President Ray reflects on his recent visit to Israel
When President Ed Ray traveled to Israel in early July with a group of other university presidents, he was excited to talk with people on both sides of the Israeli-Palestine conflict, and learn more about the current political situation as well as to see places he’d only read about in history texts and the Bible.
What he wasn’t prepared for was the emotional impact the trip would have on him, from the power of the landscape itself to the stories he heard from those who had lived immersed in the conflict. It also helped him ease the loss of a close personal friend.
Ray was part of a delegation sponsored by Project Interchange, an educational institute of the American Jewish Committee. One of the participants who traveled with the Rays was Donna Shalala, former Secretary of Health and Human Services under President Bill Clinton, and current president of the University of Miami. The trip emphasized a multi-faceted look at the current political and social situation in Israel, and provided the opportunity for the visitors to speak with academics, administrators, journalists, political leaders, and others on both sides of the conflict.
“I was interested in the possibility of going to Israel, because all of our lives we’ve lived with the Israeli-Palestine conflict,” Ray said. “To get a chance to have a first hand understanding of what the issues are today, where things stand on the ground, to see the physical environment and get a sense of how threatened people feel on both sides of the conflict, and to see historic sites, was pretty exciting.”
Although his schedule was jammed with stakeholder meetings, there was a little free time for Ray and his wife Beth to visit some of the more significant landmarks in the area, including the Dead Sea, Masada, the Yad Vashem Holocaust Memorial, and sites in old Jerusalem, including the Temple Mount, the Garden of Gethsemane, the Church of the Holy Sepulcher, and the Western or Wailing Wall.”
“One of the things that surprised me was the emotional impact,” Ray said. “To see all these Biblical, historic sights you’ve heard about all your life but never been able to visit is pretty powerful.”
The trip also took on significance because of Ray’s recent loss, the death of his best friend growing up, Ira Krause, who was Jewish.
“He and I basically were brothers. We went through junior high school, high school and college together,” Ray said. During his trip, his thoughts often turned to his friend. “When we went and visited the Western Wall, I found myself going up and saying a prayer for him. That’s not something you can anticipate.”
But most of the trip was filled with discussions and exchanges with some of the area’s most powerful leaders and thinkers.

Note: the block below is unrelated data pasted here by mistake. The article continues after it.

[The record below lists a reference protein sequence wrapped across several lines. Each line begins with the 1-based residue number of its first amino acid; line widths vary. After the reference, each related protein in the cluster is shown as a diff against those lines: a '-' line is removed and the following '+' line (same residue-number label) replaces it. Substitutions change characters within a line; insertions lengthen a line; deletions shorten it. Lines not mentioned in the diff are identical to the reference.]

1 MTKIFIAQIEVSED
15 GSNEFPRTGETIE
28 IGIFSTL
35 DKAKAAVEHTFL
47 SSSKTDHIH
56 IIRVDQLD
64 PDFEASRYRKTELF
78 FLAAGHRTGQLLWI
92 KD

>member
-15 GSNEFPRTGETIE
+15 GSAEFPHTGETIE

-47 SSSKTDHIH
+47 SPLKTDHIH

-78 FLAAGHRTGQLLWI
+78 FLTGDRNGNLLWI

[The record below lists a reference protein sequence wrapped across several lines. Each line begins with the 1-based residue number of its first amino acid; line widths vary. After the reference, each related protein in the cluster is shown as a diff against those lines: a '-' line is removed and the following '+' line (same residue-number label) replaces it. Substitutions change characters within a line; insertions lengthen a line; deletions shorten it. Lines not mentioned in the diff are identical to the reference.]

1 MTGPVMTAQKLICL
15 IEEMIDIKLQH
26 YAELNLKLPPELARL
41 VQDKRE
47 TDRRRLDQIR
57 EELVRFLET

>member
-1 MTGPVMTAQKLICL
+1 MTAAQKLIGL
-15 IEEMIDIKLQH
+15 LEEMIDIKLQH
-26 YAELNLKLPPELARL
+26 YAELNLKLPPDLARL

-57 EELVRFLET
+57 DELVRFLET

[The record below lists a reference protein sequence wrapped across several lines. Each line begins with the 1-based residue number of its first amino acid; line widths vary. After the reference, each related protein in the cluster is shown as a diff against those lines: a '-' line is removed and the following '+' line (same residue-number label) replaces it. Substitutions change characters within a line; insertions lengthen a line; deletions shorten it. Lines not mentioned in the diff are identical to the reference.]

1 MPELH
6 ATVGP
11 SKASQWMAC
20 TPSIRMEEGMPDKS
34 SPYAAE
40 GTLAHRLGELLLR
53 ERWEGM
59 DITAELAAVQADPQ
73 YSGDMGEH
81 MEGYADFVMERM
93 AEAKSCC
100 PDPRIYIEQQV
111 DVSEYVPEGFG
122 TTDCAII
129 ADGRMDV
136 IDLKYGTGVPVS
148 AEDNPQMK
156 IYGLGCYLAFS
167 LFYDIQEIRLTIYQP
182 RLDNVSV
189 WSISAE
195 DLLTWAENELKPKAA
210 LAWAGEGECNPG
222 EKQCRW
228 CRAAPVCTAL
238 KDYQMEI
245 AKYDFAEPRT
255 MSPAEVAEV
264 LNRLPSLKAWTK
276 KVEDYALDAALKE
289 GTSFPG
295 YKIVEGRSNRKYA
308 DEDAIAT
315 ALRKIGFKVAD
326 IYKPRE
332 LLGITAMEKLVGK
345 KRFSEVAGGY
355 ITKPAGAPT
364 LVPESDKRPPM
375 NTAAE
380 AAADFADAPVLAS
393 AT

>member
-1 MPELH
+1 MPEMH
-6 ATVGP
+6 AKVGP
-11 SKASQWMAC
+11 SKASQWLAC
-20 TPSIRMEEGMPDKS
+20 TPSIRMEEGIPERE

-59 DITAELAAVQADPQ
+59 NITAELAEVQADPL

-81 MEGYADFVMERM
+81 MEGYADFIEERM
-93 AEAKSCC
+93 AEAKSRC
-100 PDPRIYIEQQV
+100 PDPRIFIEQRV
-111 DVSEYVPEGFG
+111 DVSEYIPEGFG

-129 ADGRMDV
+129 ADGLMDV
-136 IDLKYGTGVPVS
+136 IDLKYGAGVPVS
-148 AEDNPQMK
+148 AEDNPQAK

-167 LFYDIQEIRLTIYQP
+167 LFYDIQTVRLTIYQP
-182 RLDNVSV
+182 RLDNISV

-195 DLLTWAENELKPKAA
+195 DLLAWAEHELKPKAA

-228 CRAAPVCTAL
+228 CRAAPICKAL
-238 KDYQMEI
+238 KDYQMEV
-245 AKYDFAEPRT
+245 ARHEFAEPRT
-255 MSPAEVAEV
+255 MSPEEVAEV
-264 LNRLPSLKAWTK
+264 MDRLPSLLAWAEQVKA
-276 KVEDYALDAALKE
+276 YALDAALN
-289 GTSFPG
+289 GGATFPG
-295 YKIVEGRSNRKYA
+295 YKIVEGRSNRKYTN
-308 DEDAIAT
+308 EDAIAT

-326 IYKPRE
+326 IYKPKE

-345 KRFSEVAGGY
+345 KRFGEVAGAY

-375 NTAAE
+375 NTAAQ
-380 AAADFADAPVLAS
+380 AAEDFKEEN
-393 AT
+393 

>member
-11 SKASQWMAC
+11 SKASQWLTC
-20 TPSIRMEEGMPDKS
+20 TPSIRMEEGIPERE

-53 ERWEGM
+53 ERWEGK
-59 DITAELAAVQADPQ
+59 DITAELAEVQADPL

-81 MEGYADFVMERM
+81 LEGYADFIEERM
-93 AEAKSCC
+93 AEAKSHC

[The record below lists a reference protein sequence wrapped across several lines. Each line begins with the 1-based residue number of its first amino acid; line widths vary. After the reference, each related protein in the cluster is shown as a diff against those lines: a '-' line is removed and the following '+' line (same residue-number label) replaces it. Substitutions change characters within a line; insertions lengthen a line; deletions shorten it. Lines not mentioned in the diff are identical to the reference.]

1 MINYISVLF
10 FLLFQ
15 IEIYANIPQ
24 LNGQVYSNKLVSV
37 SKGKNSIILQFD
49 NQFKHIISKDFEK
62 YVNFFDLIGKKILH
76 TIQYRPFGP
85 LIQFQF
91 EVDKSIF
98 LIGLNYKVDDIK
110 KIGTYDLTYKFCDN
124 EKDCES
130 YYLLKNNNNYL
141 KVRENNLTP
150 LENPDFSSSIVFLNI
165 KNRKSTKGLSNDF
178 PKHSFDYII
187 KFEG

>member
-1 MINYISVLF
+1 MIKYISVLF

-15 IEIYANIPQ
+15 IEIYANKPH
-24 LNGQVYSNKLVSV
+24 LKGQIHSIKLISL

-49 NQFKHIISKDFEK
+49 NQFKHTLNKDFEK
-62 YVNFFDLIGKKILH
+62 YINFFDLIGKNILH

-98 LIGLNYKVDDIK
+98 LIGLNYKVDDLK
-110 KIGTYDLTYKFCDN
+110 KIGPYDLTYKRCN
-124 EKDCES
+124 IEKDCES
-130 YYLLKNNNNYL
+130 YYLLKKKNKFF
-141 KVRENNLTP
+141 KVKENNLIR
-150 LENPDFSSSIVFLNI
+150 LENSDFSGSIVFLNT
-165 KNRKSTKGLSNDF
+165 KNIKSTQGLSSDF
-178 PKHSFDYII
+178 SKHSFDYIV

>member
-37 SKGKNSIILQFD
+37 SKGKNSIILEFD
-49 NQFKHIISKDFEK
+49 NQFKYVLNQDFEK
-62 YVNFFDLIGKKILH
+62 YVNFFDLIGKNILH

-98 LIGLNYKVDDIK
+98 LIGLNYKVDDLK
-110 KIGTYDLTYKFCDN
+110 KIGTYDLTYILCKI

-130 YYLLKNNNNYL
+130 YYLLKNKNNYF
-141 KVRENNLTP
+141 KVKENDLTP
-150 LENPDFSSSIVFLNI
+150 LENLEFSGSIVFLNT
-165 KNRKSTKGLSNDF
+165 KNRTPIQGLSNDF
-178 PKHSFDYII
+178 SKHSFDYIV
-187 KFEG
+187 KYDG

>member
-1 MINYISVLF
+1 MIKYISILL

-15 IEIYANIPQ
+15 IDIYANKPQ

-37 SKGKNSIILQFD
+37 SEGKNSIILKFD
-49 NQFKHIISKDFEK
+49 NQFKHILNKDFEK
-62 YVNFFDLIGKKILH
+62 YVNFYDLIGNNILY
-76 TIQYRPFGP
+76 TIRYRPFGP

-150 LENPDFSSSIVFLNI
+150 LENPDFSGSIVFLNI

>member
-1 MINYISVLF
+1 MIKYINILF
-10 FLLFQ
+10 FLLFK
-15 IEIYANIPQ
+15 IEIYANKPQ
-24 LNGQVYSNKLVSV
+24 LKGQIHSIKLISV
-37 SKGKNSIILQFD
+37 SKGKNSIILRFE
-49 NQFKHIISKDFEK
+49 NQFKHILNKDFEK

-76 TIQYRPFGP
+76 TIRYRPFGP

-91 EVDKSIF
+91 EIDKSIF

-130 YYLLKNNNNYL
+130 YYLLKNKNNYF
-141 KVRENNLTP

“One of the things that surprised me most was that virtually everyone agreed that if there is a solution to the conflict, it is the two-state solution. That seems to be incontrovertible,” Ray said. “But what was striking was opinions ran the gamut from believing that economic progress and political dialogue would expedite the solution, to the other extreme where people felt after the failure of the Oslo agreement, this is really an existential issue, and groups like Hamas will never accept the existence of Israel and will always insist on the right to return for Palestinians. One observer told us that not all problems have solutions and maybe this is a problem without a solution.”
Optimism was in short supply, Ray said, although one of the more hopeful leaders was Salam Fayyad.
“We went into the West Bank to Ramallah, and met with Prime Minister Fayyadd of the Palestinian Authority,” Ray said. “He’s an economist so I found that interesting (Ray is also an economist). He has been working for the last few years on local community projects, trying to change things at the street level to improve people’s lives. His basic strategy is if we can improve the lives of Palestinians and demonstrate the capacity to maintain security forces then that will speed up the day we can get to a solution. It was very uplifting and positive. In our next meeting we were told that Fayyadd’s party has 2 percent voter support. ”
The group also had the chance to sit down with President Shimon Perez of Israel. Ray asked Perez if he believed in the two-state solution.
“He said, ‘If you get a divorce and you live in the same house, you’re just going to fight the same battles over and over again. You’ve got to live in different houses.’ He was basically saying it was the only solution, but again, how you get from here to there is very difficult to fathom.”
One of the most heartening experiences Ray had was visiting the YMCA in old Jerusalem, where kindergarteners of Muslim and Jewish heritage played together.
“They don’t try to indoctrinate anyone to any other view. In every classroom they have an Israeli Hebrew teacher and an Arab teacher. They work together,” Ray said. “The director there told me that when he gets discouraged he watches the children interact and that provides hope on both sides of the conflict that peace is possible.”
Ray has been on many international trips during his time as president, from China and Thailand to India and Ireland and elsewhere. Each trip has given him perspectives on the cultures and educational backgrounds of some of OSU’s international students, as well as resulted in Memorandums of Understanding with some foreign universities. But the Israel trip had a particularly profound effect on Ray’s perspective about conflict.
“It has helped me appreciate that the problem they have may be unsolvable and that the divide among people there is very deepening. It does help put things in perspective. We have great challenges here but there’s a lot to celebrate and feel good about too.”
~ Theresa Hogue